Style: Sour Ale
Package: 22oz bottle, purchased at Zipp’s Liquors in Minneapolis.
The moment I opened the bottle, a fruity sourness filled the kitchen. Smells of mangoes, star fruit, and hints of marmalade give way to the aroma of mandarin orange vinaigrette, a very nice sweet-and-sour effect. I can’t wait to taste this beer!
My pour revealed an orange-copper beer with a delicate, 2-1/2 fingered head. The head collapsed in a couple minutes, leaving just minimal lacing.
Right up front, the taste is more tart than sweet. A tongue-puckering sourness mixes with slightly sweet cereal grains, leading to more of what I found in the aroma – mango, orange zest, lemon, sour oranges, and orange juice. Ends with another generously tart pucker, similar to the way fresh orange juice finishes, but maybe mimosa is a more apt comparison. A decent bitterness develops over time, and as the beer warms it also reveals a light grassiness.
Mouthfeel is initially a blend of pucker and juice, but dries out over time, seemingly as a corollary to bitter component. Medium body. The carbonation is a little lighter than I expected, but works well with the flavors, letting my tongue bask in the juicy tartness. Finishes quite dry.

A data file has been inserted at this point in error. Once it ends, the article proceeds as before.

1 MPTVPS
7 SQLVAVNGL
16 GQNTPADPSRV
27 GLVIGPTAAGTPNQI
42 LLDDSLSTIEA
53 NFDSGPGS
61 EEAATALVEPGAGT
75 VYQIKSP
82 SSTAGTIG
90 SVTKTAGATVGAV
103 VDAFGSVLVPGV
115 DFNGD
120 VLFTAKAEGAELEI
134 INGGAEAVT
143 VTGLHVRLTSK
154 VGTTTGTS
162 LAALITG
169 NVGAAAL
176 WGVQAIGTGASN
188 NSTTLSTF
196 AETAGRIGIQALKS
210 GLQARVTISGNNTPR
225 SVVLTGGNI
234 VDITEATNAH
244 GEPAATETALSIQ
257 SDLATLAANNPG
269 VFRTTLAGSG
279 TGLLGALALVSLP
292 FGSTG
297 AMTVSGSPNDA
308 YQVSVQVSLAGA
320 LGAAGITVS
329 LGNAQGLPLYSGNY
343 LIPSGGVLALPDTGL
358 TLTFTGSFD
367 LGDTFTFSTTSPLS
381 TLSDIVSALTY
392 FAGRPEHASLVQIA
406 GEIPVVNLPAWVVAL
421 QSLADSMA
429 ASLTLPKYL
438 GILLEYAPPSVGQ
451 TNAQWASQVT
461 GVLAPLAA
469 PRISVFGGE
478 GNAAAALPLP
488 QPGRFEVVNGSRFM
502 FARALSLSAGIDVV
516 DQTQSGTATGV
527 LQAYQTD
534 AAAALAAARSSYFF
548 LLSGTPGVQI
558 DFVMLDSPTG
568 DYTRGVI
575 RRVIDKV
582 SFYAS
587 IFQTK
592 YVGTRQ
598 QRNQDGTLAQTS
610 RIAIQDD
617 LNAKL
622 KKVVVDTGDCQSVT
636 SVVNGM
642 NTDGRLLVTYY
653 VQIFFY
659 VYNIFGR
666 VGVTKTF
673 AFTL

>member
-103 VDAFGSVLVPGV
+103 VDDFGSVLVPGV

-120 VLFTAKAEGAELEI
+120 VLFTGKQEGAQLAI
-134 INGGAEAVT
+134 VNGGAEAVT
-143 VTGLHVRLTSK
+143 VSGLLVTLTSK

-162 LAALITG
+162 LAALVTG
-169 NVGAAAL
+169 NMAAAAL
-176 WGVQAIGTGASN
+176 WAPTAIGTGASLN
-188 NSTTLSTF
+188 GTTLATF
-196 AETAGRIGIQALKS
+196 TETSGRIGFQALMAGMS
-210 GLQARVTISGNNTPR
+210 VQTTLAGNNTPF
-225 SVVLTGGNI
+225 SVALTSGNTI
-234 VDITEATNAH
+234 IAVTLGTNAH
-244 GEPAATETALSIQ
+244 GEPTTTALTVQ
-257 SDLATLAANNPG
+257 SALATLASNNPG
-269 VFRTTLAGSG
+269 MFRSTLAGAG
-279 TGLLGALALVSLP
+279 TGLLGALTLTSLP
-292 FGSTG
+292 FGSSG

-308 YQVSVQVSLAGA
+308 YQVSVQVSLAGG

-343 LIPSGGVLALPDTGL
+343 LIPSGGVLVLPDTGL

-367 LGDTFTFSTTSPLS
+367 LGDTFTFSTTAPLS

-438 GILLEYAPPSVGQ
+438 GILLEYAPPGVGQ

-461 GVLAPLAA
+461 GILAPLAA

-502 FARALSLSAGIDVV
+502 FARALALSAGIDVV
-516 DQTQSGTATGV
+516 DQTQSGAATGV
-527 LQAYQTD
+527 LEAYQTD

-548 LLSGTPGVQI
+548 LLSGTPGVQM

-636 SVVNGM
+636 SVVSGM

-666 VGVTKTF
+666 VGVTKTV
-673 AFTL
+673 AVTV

Overall, I say “delicious.” This beer is definitely a sipper, a good beer to enjoy with an evening-finishing, thought-provoking book — it took me an hour and a half to drink the bottle.
From New Belgium’s web site:
Le Terroir is a french term meaning “of the earth”. Used to reference the environmental conditions that affect the brew, we like to think about the terroir of our foeders. These wooden barrels age our sour beer in varying temperatures, humidity, and vibrations. The terroir of New Belgium, so to speak. Add in another variable by dry-hopping with peachy, mango-like Amarillo hops, and we created a beer that changes every time we brew it.
Just the facts Ma’am…
ABV – 7.5%
Calories – 20
Hops – Target
Malts – Pale, Wheath, Caramel-80, Carapils, Oats
OG – 16.5